Ohio lawmaker: Cure a major disease and win a multi-billion dollar prize

Ohio Statehouse (file photo)

COLUMBUS, Ohio (WDTN) – Cancer is the bane of many of our existences.

It has been responsible for taking our loved ones away from us for decades, or made us suffer terribly through treatments to beat it into remission.

There are other major diseases we face throughout our lifetimes that cost us thousands of dollars to treat.

Humanities desire to live is so strong, some will pay anything for the chance to extend their life for a few priceless extra days with our families.

Ohio House of Representatives member Jim Butler says pharmaceutical companies have taken advantage of this and no longer search for cures, but for the next drug to treat the disease keeping the populace in a constant war that only they profit from.

“Pharmaceutical companies are simply not incentivized to look for cures, and that’s why we haven’t had any cures in the past 50 years,” said Butler.

It all boils down to money.

Butler says it is more lucrative for drug companies to keep stringing us along than to cure the disease that is causing the problem in the first place.

Right now, Butler claims, drug companies can make about a billion dollars per year with a blockbuster drug they own the patent to.

After six or seven years when that patent runs out, and the earnings from it drop off because cheaper generic versions come out, the drug companies move on to the next designer drug according to Butler.

There is no incentive to find a cure because then the revenue stream would be cut off.

Butler wants to change that.

He has introduced a bill that would create a compact between states that would agree to award a multi-billion dollar prize to whoever finds a cure for a major disease.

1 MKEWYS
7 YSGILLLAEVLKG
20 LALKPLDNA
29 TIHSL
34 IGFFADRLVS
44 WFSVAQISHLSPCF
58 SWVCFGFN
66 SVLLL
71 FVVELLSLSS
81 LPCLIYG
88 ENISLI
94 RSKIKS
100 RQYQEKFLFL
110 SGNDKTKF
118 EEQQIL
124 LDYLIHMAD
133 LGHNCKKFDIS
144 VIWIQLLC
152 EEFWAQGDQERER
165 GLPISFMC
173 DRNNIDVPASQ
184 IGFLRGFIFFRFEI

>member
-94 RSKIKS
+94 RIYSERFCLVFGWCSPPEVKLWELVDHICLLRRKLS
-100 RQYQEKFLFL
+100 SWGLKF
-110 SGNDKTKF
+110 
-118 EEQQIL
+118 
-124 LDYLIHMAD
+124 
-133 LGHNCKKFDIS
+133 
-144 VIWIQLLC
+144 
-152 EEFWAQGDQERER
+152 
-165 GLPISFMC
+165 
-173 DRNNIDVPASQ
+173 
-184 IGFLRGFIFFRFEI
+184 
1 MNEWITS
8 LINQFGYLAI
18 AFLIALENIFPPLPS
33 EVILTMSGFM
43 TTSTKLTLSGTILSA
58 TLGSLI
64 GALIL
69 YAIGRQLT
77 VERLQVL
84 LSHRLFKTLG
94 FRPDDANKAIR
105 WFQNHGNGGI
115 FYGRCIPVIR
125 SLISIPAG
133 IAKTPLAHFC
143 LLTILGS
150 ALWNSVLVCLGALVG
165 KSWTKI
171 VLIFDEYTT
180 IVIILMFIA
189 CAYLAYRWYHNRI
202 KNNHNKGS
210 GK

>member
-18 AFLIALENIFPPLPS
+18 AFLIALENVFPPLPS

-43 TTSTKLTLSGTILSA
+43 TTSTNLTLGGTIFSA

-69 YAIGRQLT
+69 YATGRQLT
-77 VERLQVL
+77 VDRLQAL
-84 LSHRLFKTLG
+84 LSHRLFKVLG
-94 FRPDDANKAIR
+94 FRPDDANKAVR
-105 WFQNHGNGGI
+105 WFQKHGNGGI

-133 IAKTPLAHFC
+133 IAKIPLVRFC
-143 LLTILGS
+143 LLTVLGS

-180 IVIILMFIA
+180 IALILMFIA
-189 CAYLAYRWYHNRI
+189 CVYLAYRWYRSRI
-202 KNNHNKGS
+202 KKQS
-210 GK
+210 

“It’s going to incentivize something that could change the world, and dramatically improve all of our lives,” said Butler.

The prize would have to rival what could be earned by simply treating the disease ad nauseam.

It would kick in once six states have agreed to be part of the compact, Ohio would be the first and five others would have to join.

There would be no limit to the number of states or countries that could join, and each one would increase the potential prize.

The prize would be based on the disease and its impact on each participant state or country.

The more money a state or country would save as a result of a cure the bigger the prize gets.

Once the compact is up and running and a cure is verified, whoever came up with it would have to sign the patents over to the compact in exchange for the prize money.

The compact would take out a loan for the prize money at that time.

The compact would then make the cure easily available to everyone around the world.

States and countries not in the compact would be able to access the cure, but would pay a royalty on it.

The royalties would go toward paying off the loans interest and reduce the amount the compact participants would have to spend to pay off the loan.

Butler estimates a cure for Alzheimer’s, with a compact of 10 average sized states, could net somewhere between $12 billion and $25 billion dollars.

Butler says the prize amount skyrockets if the U.S. federal government joins the compact, and more so if other countries do as well.

Butler truly believes there are brilliant people out there who have cures but no way to test them, because they aren’t getting the financial backing they need.

“The cures are out there, they’re definitely out there,” said Butler. “We just have to fund the research.”

He sees this bill as a way to incentivize investors to put their money into cure based efforts that could net them a return on investment many times larger than otherwise, and in a much shorter period of time.

“In five or ten years, once [the compact] is going, we’ll have cures for major diseases,” said Butler.

Butler’s bill still has a long way to go to get through the Ohio legislature, however it has the support of the majority party’s leadership and the representative is confident it will pass.

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